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A desire to shop locally leads to another: Sell locally for better business

LaLa Couture owner Molly Carey, left, and Ravish Sands Swimwear owner-designer Jessie R. Becker have joined forces
in Fort Lauderdale. Although Becker sells her swimwear at her own store, it’s also sold at Carey’s boutique.

South Florida Sun Sentinel

LaLa Couture owner Molly Carey, left, and Ravish Sands Swimwear owner-designer Jessie R. Becker have joined forces in Fort Lauderdale. Although Becker sells her swimwear at her own store, it’s also sold at Carey’s boutique.

FORT LAUDERDALE — When David Harris opened his women's clothing boutique in Fort Lauderdale, he didn't realize that having two similar apparel stores in the same shopping plaza would help his business grow.

Last October, Harris opened Etiquette Boutique, a 1,100-square-foot women's clothing store that offers a limited supply of exclusive designer dresses, tops, shoes and more.

His clothing boutique is neighbors with two others in the same shopping plaza: Hello Gorgeous, another women's designer store, and the Prissy Hen, an upscale consignment shop for women's apparel. Independently owned boutiques still compete with one another for business, but some store owners are coming together to strengthen the couture community.

"When a customer of mine buys an outfit and is looking for that last piece to complete it, if I don't have it, I'm calling around to other stores to see if they do," Harris said. "Not only does that make a lasting impression with the customer, but it's just beneficial for all of us store owners in the area."

Every month, Harris brings select designs to Ladies Night at Fort Lauderdale's O Lounge, where he sells clothing to the lounge's patrons. Women get to browse the racks and try on clothes in the lounge. Harris was invited to participate by another boutique owner, Stacy Goren.

"The point isn't really about sharing business, but giving a different experience to the same kind of customers," said Goren, who works as a VIP host at YOLO and Vibe nightclub, but also opened Elektrik Boutique in August. Elektrik Boutique also sells women's fashions, from casual designs to cocktail dresses.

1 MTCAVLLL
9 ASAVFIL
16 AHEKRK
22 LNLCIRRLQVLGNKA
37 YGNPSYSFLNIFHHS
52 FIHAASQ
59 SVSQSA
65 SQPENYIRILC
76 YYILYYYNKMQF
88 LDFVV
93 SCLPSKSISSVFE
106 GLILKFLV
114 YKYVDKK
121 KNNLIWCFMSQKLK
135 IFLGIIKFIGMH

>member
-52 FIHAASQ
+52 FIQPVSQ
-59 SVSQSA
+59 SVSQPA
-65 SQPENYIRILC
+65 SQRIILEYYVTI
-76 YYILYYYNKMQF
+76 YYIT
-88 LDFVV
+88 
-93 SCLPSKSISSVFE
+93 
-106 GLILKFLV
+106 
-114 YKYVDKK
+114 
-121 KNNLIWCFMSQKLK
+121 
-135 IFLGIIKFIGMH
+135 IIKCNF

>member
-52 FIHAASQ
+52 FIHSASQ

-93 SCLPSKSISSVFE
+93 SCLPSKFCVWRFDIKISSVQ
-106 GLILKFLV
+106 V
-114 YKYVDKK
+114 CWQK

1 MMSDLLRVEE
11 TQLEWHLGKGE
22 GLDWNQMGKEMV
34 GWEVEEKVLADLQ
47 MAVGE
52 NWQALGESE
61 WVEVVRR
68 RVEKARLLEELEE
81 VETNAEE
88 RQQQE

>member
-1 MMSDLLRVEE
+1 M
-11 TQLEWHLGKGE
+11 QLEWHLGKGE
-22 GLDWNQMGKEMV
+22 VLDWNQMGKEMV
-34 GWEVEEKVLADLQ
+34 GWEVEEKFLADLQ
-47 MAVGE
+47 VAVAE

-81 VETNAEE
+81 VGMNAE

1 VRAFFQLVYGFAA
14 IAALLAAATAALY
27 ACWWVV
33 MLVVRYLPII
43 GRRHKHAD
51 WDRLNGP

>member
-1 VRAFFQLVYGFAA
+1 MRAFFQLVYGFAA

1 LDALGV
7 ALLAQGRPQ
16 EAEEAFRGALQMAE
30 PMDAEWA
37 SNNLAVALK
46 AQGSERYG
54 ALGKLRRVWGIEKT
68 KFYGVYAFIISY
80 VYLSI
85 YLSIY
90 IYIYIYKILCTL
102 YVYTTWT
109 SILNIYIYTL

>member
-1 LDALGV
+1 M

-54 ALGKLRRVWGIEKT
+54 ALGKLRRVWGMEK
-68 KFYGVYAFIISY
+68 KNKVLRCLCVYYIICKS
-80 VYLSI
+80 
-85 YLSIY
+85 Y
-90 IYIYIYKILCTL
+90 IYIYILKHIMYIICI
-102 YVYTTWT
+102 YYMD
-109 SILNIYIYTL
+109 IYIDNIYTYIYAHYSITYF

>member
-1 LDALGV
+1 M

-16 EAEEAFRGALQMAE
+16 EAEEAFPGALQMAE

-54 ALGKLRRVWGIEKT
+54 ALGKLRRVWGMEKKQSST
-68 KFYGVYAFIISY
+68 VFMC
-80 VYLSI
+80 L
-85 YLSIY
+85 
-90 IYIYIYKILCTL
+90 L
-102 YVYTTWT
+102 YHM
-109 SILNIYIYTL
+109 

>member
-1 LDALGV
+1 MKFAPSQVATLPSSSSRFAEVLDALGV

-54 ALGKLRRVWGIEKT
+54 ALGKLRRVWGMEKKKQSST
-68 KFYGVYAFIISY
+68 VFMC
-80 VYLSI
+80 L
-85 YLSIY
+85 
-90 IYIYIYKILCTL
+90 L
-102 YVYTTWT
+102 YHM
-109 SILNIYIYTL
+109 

"We offer an experience you're not going to get in the big-box stores," Goren said. "You're not going to run into people with the same dress or top if you buy from a boutique."

Boutique clothing stores usually cater to a more high-end customer because of the higher price tags associated with limited-edition designer lines. But some stores, like Etiquette Boutique, still offer prices comparable to those of department stores.

"If you have the money, you're going to buy an $800 dress, but for 95 percent of shoppers, that's not an option," Harris said. "So people go to big-box stores like Macy's, where they think it's a little more affordable. That isn't totally true anymore."

Molly Carey, owner of LaLa Couture in Fort Lauderdale, showcases local designers in her store. Carey currently sells a line of swimwear by Ravish Sands, a line created by Jessie Becker in Fort Lauderdale, even though Becker sells her bathing suit designs from a storefront just around the corner.

"If I know the brand and the designer, I have no problem selling something locally in my store," said Carey, who opened her boutique in Fort Lauderdale last October. "But boutiques are very protective of their customers. I don't want to send mine to another store if I don't know for sure what it's all about."

A desire to shop locally leads to another: Sell locally for better business 08/30/12 [Last modified: Thursday, August 30, 2012 8:17pm]
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